As you may know, I love to travel. This summer I spent just over three weeks in Europe with my family, sightseeing and visiting friends. Early on, we decided we were going to travel light, and take one carry-on size suitcase each. No checked bags allowed.
Before I left, I spent more time than I ever had planning and preparing my wardrobe to ensure this was both possible and successful. I consulted stylish and well-travelled friends, and I researched others’ capsule wardrobes on Pinterest, creating a board full of inspiration and ideas. Check it out here if you want to see what others have done, and what kind of looks I favour (Hint: I’m not a formal dresser.) (Scroll down past the men with beards to see what I mean)
I tried to use as many pieces from my existing wardrobe as possible. The idea wasn’t to spend a fortune to make this work. Once I got going, however, I found there were a few key pieces that I needed to acquire. In the end these included: a new pair of stretchy skinny jeans, two scarves, a thigh-length cotton cardigan, two summer sundresses, a sleeveless cotton shirt, new sneakers and new sandals. I got most pieces on sale however, so it wasn’t a huge outlay of cash. I also love the pieces and continue to use them now that I’m home.
The final capsule included only fifteen pieces (yes, 15!) not counting shoes and necessities. These included:
5 Bottoms, 6 Tops, 2 Dresses &2 Layers:
Thin ecru chinos
Black dress shorts (worn only once)
Grey striped t-shirt
Sleeveless floral blouse
Sleeveless tunic length shirt
Long-sleeve white t-shirt
Red, white and blue mini-print floral sleeveless sundress
Blue with white floral pattern sleeveless sundress
Black and white striped cotton cardigan
Red ballet flats
7 pair undies
Light grey scarf with white polka dots
Mixed blue, red, white, yellow abstract large scarf
Navy cotton belt
Handbag (blue and tan)
Mini-umbrella (pink & white)
Swimsuit (never used)
As you can see from the photos, typical outfits included:
jeans, t-shirt with jean jacket and scarf – Keds
sundress with jacket and scarf – sandals or flats
leggings and shirt with cardigan – Keds
chinos with blouse – Keds
Most importantly, I always knew what to put together to make an ensemble because it was preplanned. I had something both comfortable and appropriate for every occasion, from travel to museum days, to walking to dinners out. I had to go all day without a change of clothes, most days, and transitioned to restaurants without a problem. I had to do a small laundry wash only twice in over three weeks. And I rarely wore exactly the same combination twice, so I was never bored with my choices.
“Your dress is lovely, Madame.”
One of the smartest pieces of advice given to me beforehand by a well-seasoned traveller friend (Thanks Natasha. Mwah!) was that, however casually we dress here on the West Coast of Canada, with our yoga gear, shorts and fleece, this simply wouldn’t cut it in the cosmopolitan cities of London and Paris. Instead, she suggested sundresses for warm summer days.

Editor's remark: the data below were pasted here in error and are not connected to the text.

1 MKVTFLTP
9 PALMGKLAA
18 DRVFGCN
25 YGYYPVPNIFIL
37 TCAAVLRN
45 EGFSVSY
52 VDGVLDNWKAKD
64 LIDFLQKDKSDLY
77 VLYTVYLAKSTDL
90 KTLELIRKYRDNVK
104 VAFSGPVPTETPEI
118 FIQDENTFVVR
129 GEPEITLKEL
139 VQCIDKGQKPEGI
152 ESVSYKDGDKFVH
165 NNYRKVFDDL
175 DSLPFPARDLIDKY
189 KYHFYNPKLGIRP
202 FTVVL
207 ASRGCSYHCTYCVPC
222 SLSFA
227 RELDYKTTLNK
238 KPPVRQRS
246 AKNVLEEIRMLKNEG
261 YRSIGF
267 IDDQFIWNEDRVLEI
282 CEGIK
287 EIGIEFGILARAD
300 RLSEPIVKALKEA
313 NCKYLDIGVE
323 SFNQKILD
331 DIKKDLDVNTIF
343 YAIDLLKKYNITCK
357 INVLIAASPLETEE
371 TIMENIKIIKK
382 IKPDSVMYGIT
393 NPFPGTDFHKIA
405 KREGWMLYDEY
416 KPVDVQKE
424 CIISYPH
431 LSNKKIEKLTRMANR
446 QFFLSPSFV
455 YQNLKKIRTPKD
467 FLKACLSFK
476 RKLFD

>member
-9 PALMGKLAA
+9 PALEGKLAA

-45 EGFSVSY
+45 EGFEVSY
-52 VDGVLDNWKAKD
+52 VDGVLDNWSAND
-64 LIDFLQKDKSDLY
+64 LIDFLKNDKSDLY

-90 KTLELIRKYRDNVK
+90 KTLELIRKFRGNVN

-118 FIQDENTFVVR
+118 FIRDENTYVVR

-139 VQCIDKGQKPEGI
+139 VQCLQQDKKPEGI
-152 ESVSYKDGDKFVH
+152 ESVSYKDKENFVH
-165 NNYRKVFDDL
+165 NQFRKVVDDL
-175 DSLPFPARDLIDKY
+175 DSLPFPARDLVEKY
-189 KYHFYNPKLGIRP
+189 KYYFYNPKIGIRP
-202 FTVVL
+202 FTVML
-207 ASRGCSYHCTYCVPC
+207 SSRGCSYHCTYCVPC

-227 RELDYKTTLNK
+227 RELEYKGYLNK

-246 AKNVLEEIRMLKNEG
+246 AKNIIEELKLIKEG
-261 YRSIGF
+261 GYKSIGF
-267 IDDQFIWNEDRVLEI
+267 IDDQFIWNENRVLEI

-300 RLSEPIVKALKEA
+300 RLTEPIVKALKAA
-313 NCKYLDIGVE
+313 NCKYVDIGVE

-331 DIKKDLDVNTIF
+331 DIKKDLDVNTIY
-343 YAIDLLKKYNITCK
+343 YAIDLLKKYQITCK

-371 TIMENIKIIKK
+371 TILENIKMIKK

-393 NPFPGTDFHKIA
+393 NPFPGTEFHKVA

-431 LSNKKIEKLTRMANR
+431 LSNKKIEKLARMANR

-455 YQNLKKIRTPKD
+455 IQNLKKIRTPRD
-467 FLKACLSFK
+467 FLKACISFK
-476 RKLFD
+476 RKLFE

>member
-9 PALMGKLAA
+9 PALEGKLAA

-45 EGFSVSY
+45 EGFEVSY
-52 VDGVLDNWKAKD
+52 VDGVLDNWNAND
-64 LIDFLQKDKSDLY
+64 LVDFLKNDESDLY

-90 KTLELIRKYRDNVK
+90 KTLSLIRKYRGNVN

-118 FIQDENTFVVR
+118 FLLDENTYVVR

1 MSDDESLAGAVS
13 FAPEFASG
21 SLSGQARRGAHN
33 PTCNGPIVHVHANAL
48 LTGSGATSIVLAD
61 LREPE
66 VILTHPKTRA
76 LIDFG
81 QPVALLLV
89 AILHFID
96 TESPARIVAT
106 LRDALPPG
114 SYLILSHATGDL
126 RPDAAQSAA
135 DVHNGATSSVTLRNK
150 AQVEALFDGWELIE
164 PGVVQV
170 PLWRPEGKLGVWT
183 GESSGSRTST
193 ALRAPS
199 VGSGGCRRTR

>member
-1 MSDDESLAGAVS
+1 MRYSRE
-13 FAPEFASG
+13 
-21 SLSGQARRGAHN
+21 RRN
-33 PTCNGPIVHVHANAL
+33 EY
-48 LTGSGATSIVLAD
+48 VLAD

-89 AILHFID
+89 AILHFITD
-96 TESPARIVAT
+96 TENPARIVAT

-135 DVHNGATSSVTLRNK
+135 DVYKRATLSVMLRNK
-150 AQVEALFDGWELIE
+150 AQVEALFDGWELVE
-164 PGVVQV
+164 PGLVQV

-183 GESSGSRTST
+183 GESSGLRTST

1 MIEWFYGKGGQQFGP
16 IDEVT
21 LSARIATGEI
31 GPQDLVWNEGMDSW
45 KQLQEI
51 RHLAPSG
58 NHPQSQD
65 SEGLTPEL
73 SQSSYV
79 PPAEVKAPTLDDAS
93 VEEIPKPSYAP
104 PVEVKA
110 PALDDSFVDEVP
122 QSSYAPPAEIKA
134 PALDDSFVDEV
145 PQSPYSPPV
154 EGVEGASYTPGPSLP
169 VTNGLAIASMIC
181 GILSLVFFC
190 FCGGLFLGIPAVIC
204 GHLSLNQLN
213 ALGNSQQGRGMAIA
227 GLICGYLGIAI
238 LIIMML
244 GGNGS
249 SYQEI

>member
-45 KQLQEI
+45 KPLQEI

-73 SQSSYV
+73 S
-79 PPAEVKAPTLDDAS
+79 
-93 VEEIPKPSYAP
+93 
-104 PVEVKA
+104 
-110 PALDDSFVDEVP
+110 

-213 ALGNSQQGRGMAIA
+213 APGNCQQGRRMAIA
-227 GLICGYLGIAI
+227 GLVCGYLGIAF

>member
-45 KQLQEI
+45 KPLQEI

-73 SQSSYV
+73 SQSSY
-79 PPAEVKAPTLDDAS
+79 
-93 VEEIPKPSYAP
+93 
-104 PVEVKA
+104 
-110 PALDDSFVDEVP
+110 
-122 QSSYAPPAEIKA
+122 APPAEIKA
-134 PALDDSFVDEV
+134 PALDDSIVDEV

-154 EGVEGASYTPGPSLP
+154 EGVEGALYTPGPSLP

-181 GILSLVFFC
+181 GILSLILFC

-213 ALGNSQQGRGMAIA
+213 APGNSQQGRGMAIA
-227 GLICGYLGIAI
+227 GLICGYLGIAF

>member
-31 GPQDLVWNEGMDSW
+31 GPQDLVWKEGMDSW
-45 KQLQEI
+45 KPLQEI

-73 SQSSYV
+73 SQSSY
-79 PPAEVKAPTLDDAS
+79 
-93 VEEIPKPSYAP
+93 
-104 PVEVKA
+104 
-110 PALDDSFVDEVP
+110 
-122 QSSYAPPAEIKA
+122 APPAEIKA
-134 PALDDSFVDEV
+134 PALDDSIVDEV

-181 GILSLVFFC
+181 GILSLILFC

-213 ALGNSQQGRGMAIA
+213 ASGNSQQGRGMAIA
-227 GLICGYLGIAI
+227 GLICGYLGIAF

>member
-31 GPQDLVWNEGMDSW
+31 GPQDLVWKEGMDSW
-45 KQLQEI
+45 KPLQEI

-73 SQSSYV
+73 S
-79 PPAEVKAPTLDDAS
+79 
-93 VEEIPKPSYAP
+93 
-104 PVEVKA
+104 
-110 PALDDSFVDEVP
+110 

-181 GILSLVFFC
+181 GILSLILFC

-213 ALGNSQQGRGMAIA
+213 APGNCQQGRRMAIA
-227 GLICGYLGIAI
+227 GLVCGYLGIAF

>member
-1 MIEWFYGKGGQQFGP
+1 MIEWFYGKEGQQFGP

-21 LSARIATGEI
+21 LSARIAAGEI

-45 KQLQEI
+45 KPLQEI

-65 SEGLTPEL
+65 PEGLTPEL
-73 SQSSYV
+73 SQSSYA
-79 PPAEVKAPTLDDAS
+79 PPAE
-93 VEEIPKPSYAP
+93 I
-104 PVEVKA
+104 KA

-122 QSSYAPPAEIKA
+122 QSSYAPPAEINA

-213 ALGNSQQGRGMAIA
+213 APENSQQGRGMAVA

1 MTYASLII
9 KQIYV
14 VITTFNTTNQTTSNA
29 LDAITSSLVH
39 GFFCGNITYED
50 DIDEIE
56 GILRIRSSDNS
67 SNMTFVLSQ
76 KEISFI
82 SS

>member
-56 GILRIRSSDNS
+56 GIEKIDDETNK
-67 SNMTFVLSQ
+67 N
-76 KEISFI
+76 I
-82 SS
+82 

I took this advice (thus the new purchases) and these were some of my favourite ensembles. With sandals or flats, optional sweater or jacket, and a scarf in my bag in case I got chilly, I felt like the best-dressed tourist around. I was cooler than I would have been in shorts (after all, there’s not much under a sundress and you can catch a breeze by the River Seine. Even better, I felt more like a stylish local than a tourist when dressed like this. I even got stopped by a well-dressed woman while touring the Ste. Chapelle cathedral on the Ile-de-la-Cite in Paris, to have my lovely floral sundress complimented (en Francais, bien sur.) Trust me when I say that this was an unprecedented event in my life.
Stylish and Practical
A second recommendation was to skip the rain jacket in favour of a super-light, compact umbrella in a light summer colour. I chose a pale pink-and-white flowered one from The Umbrella Shop in Vancouver, cheerful, affordable, durable and guaranteed for life. This I could carry on iffy days and whip out for a shower, then tuck away. It also doubled as a parasol when caught standing in line in the hot sun at the Louvre museum.
Everything did indeed fit into one bag, including shoes and toiletries. The ease of movement, speed and convenience of not having to wait around for checked baggage was a pure delight. (Cue visual: flight attendant striding jauntily across the airport concourse with scarf flying behind, and the attendant big grin of a sophisticated world traveller.) Aside from our main overseas flight, we took a short flight across the English Channel, as well as two long-distance train rides and numerous Tube, Metro and city bus rides to and fro. There were also elevators and staircases, doorways and foyers that were breezed through painlessly. I highly recommend taking this extra effort to prepare for travelling light. I’m obviously a convert and will never again over-pack and suffer from too much baggage and wardrobe indecision while travelling.
Have You Tried This?
I hope you enjoyed this recap of my travelling capsule wardrobe experiment. If you’ve ever packed a capsule wardrobe for a trip, comment below and tell me how it went. Do you have any tricks or tips to share?
Kindle Scout Campaign
By the way, since returning home, I’ve been hard at work completing my forthcoming new novel, Disruption by Design. It’s spending the next month on Kindle Scout. Click here to check it out and if you like it, please Nominate it. And then share the link with other avid readers, too.